This looks like the beginning of a civil war.
The chaos and violence in Kenosha, Wisconsin are unfolding as I write. I feel as though I’m watching some natural disaster develop, suddenly overpowering any hope for social change “before it’s too late.”
Is it already too late—that is to say, too late to disarm our concept of social order and, for God’s sake, safety? The American problem of guns is not only that there are so many of them, vastly more than there are people; and that they are deemed, by so many Americans, necessary for survival and empowerment, commanding a reverence in the collective imagination right there alongside the flag and the cross; but also, that they are inextricably linked, in so many ways, with American racism.
The American racial divide—at least one side of it—is armed. Indeed, the original Civil War, I fear, never ended. For the next century, it was called Jim Crow and was simply part of the national norm. After the Civil Rights movement, however, it had to be waged in privacy, behind a veil of platitudes and lies. The privacy ended with the advent of the cellphone video, which began exposing the police killings of men and women of color for what they were: acts of government terrorism, a.k.a., war. These killings may have been “unofficial,” but were never merely the result of bad apples disobeying orders and violating the values of their profession. They were upholding the values.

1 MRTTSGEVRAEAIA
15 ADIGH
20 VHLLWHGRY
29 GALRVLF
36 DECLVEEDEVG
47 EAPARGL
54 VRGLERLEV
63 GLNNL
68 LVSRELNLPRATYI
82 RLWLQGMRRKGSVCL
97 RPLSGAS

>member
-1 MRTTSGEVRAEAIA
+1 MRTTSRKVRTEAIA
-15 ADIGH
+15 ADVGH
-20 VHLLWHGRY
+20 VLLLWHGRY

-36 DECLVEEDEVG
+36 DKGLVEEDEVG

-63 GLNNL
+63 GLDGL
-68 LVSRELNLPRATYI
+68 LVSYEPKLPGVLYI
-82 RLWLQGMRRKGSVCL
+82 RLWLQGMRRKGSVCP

The raw obviousness of this is what makes the videos of police actions, fatal and otherwise, against people of color, so horrific to observe. Consider the most recent viral video: the shooting of Jacob Blake in Kenosha on Aug. 23.
The police, responding to a call of a domestic dispute, apparently determined that Blake was the perpetrator and began struggling with him. There is significant witness testimony that Blake had intervened to break up the fight, but no matter. The officers had already determined who was at fault. Blake ignored their orders, walked away from them and opened his car door. Yes, all concerned were in the midst of a modestly complex misunderstanding. In a different world, this could have been handled simply and courteously. But in today’s America, Blake—the enemy—had just committed a capital offense.
One of the officers simply began firing at him from behind. He showed no hesitation. On the video, seven shots rang out! This is beyond credulity, beyond anything that could be considered “law and order.” But it was also situation normal: An African-American man was being shot in the back, over and over and over. And his three sons were in the backseat of the car. One of them had been celebrating his eighth birthday.
Miraculously, Blake was not the next George Floyd. He didn’t die. He was taken to a hospital; he may never walk again, but he survived.
There was plenty of outrage over what happened, including from politicians. Wisconsin Gov. Tony Evers declared: “he is not the first Black man or person to have been shot or injured or mercilessly killed at the hands of individuals in law enforcement in our state or our country . . .”